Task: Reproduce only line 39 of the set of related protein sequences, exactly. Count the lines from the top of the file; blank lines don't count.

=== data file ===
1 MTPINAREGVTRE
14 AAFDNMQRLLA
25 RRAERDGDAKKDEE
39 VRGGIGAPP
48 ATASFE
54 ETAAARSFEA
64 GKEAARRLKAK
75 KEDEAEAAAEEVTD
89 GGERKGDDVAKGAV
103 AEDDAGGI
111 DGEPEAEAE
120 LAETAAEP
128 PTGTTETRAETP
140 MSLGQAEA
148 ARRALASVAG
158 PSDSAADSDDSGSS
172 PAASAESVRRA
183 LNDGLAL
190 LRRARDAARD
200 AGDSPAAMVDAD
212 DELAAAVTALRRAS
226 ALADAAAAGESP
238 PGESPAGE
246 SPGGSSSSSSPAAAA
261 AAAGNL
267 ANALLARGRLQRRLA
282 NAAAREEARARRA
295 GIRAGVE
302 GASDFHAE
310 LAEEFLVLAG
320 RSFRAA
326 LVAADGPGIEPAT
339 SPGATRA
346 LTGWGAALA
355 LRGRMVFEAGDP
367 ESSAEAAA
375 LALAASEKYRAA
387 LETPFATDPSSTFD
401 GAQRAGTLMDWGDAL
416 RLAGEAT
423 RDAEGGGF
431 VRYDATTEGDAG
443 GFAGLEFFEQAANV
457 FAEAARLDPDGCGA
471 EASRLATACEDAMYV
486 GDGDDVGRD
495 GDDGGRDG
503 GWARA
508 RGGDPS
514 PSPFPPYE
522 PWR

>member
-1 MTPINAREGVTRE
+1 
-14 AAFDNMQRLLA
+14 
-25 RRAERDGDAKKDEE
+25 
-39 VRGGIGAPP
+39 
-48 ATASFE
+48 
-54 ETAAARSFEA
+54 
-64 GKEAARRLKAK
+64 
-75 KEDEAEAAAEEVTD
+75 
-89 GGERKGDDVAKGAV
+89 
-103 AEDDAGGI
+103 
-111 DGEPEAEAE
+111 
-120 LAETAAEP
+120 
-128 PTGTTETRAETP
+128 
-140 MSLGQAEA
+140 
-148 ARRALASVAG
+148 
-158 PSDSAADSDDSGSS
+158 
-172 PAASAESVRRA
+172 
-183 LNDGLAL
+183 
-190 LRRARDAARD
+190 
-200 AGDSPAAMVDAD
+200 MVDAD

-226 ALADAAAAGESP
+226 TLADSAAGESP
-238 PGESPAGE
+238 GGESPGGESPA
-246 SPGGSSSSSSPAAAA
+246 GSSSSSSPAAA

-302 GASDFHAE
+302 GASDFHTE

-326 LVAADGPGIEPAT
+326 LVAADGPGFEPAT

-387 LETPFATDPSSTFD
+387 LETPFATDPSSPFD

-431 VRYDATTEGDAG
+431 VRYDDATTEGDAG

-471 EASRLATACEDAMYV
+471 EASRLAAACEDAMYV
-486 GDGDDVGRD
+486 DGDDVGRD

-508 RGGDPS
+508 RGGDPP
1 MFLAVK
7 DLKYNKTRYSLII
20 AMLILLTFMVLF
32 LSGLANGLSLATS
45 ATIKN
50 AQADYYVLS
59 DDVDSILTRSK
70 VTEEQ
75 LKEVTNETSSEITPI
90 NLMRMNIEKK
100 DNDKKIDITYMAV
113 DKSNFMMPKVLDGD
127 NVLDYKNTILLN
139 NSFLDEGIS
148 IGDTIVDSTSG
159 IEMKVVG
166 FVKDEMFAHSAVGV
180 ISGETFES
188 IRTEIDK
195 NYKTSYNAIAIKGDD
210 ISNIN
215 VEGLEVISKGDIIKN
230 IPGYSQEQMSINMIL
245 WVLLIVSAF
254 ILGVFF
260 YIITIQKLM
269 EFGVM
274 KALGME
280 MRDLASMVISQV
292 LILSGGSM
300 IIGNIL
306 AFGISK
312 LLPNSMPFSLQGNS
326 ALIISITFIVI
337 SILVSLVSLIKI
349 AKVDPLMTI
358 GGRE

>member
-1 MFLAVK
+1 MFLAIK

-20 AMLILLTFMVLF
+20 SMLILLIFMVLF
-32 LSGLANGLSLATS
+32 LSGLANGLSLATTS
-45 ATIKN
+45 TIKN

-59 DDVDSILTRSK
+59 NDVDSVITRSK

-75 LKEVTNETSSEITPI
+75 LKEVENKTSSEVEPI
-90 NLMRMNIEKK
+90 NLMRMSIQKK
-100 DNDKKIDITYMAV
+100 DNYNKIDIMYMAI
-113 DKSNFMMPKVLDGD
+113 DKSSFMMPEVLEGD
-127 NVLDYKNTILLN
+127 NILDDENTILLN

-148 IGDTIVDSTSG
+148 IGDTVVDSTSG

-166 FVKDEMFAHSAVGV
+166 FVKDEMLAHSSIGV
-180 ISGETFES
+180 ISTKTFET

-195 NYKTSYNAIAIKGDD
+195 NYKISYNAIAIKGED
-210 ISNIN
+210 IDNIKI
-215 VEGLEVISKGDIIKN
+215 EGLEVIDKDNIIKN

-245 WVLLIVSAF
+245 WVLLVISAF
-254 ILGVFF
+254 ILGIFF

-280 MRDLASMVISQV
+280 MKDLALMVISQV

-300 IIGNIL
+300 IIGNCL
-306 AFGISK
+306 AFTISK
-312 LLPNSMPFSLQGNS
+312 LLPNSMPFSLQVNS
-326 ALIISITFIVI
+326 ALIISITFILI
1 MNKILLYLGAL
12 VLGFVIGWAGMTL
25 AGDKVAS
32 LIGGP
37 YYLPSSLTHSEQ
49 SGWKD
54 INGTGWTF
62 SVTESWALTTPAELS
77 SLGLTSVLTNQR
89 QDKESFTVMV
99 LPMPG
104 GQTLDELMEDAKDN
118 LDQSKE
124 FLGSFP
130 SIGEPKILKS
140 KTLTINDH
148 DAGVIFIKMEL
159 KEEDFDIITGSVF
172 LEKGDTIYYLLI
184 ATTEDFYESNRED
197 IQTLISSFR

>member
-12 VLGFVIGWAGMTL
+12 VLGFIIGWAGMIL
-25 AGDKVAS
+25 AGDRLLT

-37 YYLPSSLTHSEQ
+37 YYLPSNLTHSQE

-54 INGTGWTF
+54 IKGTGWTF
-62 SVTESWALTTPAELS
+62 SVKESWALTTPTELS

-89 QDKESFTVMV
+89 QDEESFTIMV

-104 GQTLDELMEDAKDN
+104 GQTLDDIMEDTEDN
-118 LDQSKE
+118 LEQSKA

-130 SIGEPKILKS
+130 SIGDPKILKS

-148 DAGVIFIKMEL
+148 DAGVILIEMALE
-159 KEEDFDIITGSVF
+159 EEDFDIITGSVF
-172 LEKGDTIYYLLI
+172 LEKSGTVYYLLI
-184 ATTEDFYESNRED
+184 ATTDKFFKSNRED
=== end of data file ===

401 GAQRAGTLMDWGDAL